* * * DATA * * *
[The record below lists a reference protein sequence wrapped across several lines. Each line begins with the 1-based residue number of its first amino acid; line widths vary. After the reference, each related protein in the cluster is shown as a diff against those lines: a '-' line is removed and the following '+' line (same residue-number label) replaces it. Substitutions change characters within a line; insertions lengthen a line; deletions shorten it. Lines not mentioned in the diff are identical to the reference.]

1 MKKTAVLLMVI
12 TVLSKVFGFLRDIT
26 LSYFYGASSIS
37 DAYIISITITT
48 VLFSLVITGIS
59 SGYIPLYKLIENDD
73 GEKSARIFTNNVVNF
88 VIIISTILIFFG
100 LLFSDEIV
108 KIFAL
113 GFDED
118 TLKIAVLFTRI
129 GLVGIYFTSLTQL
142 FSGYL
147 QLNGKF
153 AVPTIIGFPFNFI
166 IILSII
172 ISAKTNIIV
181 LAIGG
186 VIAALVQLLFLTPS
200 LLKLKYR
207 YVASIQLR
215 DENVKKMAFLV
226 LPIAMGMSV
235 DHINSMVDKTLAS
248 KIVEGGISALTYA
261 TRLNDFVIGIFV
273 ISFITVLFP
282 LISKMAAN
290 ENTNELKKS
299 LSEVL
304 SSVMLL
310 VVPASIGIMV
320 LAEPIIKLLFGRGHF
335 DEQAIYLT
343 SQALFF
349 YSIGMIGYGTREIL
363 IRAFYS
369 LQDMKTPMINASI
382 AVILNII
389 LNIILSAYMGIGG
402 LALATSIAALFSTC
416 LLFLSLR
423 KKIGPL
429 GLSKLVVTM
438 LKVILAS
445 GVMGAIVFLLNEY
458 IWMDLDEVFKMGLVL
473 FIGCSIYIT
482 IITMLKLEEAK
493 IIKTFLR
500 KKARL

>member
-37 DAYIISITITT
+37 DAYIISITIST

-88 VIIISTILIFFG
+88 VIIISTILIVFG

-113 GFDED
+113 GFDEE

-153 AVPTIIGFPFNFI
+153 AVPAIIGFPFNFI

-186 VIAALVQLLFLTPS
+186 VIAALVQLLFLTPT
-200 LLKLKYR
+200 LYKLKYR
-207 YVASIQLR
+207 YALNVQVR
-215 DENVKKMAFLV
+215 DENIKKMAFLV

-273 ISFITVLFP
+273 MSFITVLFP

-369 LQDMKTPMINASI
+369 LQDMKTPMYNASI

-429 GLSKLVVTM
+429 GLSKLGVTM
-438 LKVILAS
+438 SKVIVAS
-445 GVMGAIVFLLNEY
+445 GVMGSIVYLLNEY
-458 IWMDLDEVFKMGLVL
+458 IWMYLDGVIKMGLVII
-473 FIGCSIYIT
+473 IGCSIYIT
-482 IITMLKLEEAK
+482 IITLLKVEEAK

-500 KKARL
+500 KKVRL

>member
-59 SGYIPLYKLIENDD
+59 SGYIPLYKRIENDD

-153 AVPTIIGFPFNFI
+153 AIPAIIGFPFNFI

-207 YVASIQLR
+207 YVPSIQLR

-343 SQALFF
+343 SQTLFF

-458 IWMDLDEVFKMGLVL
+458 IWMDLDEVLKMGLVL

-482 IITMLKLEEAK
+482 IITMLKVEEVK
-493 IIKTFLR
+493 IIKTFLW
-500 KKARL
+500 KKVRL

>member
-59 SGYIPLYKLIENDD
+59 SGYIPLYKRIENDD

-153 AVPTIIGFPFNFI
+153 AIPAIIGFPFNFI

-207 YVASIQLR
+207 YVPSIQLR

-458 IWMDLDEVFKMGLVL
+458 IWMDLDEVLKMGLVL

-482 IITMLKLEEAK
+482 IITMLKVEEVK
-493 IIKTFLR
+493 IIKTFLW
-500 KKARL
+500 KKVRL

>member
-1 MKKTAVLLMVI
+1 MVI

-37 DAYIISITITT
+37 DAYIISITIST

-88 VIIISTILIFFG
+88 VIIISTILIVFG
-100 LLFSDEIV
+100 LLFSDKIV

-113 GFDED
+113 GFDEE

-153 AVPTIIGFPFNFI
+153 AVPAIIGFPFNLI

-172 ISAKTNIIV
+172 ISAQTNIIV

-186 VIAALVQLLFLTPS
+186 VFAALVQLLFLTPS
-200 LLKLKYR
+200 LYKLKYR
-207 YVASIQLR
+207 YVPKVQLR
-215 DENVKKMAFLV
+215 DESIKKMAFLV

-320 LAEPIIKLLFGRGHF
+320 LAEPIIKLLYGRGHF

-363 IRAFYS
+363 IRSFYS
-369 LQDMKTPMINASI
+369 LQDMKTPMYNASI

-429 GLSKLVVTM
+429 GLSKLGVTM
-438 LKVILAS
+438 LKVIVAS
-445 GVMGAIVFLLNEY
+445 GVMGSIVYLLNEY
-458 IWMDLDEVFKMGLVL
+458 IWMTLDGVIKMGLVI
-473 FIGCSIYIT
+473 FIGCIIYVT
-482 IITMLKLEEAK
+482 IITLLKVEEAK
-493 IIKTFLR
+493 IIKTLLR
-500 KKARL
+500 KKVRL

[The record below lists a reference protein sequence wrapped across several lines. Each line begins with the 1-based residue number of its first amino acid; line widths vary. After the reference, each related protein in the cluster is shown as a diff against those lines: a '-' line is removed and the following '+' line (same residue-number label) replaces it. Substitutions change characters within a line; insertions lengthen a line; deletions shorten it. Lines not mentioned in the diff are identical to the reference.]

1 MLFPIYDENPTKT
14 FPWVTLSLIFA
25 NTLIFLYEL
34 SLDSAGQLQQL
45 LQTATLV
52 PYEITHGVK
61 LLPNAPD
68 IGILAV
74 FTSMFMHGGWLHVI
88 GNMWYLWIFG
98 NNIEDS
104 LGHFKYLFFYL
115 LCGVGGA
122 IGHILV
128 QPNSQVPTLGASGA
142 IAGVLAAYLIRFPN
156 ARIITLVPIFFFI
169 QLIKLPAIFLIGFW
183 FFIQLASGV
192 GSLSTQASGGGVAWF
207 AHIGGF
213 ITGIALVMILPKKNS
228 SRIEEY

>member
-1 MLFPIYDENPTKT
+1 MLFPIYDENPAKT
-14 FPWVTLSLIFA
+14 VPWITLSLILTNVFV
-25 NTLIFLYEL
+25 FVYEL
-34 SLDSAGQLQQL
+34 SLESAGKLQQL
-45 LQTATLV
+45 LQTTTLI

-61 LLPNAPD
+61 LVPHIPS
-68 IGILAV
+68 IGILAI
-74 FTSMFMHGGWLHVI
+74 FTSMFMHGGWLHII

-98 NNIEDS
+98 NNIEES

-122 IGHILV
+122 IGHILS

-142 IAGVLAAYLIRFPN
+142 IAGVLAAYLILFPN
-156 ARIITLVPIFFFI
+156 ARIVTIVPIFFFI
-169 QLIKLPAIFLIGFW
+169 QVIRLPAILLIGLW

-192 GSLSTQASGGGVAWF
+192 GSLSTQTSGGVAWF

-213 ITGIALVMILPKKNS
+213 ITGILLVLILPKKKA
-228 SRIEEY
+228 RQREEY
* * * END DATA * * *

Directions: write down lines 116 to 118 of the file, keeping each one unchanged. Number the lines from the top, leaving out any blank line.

+482 IITMLKVEEVK
-493 IIKTFLR
+493 IIKTFLW